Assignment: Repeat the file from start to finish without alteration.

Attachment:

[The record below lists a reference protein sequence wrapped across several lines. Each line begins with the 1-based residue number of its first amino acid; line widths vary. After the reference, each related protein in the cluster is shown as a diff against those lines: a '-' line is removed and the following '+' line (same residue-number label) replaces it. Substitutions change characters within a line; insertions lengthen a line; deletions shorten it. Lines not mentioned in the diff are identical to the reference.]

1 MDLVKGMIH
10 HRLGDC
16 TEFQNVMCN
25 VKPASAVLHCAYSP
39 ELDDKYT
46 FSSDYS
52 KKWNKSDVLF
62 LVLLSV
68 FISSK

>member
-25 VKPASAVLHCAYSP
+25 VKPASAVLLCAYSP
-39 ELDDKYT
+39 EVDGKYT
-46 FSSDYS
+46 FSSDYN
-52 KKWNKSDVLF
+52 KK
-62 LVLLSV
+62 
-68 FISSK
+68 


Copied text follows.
[The record below lists a reference protein sequence wrapped across several lines. Each line begins with the 1-based residue number of its first amino acid; line widths vary. After the reference, each related protein in the cluster is shown as a diff against those lines: a '-' line is removed and the following '+' line (same residue-number label) replaces it. Substitutions change characters within a line; insertions lengthen a line; deletions shorten it. Lines not mentioned in the diff are identical to the reference.]

1 MDLVKGMIH
10 HRLGDC
16 TEFQNVMCN
25 VKPASAVLHCAYSP
39 ELDDKYT
46 FSSDYS
52 KKWNKSDVLF
62 LVLLSV
68 FISSK

>member
-25 VKPASAVLHCAYSP
+25 VKPASAVLLCAYSP
-39 ELDDKYT
+39 EVDGKYT
-46 FSSDYS
+46 FSSDYN
-52 KKWNKSDVLF
+52 KK
-62 LVLLSV
+62 
-68 FISSK
+68 